Cancer Clusters: Findings Vs Feelings

David Robinson

In This Article

A Checklist: ACSH Recommends

For healthcare providers:

  • Encourage your patients to be skeptical. "Common sense" does not trump science in this realm.

  • Encourage your patients to know their sources: activists and experts often disagree when it comes to cancer clusters.

  • Encourage your patients to remember the bull's-eye effect: check for bias in the way statistics are organized or calculated.

For journalists:

  • Help consumers differentiate among suspected clusters in which incidence is actually not increased, clusters in which incidence is increased, and clusters for which a cause other than chance has been identified or is at least strongly suspected on good scientific grounds.

  • Put community concern in context -- use information like that contained in this report to ensure that the science of cancer clusters gets covered along with the human side of the issue.

  • Clearly distinguish between helpful actions that people can take to reduce cancer risk -- frequent checks for early detection, a healthy diet and exercise, and in some cases chemoprevention -- from steps like filtering the water that are not proven ways of reducing cancer risk.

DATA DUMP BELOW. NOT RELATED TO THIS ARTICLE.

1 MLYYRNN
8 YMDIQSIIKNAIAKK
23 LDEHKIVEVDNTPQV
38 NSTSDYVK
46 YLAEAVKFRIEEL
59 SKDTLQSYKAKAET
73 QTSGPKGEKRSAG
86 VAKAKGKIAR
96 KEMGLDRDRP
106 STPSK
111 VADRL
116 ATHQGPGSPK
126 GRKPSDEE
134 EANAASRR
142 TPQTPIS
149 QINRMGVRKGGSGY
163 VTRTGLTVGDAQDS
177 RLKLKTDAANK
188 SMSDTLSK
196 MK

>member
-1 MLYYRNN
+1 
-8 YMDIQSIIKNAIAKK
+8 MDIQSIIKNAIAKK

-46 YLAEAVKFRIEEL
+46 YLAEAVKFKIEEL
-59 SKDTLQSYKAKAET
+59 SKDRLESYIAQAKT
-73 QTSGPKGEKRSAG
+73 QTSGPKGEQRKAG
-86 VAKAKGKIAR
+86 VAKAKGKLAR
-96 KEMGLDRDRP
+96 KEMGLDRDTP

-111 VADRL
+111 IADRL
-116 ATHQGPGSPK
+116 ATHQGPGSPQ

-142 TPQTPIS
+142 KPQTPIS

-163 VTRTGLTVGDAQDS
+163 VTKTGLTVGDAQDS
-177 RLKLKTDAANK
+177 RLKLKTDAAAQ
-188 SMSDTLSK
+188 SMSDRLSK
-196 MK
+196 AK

For politicians:

  • Focus on measures that are both popular and proven -- like mammograms and chemoprevention when appropriate for breast cancer, and frank but well-informed discussion of confirmed lifestyle risks for all cancers.

  • Explain the facts about environmental clusters -- we may have nothing to fear but fear itself.

  • Maximize the efficacy of cancer research and epidemiology dollars by allowing public health officials and scientists to direct and manage the details of research efforts.


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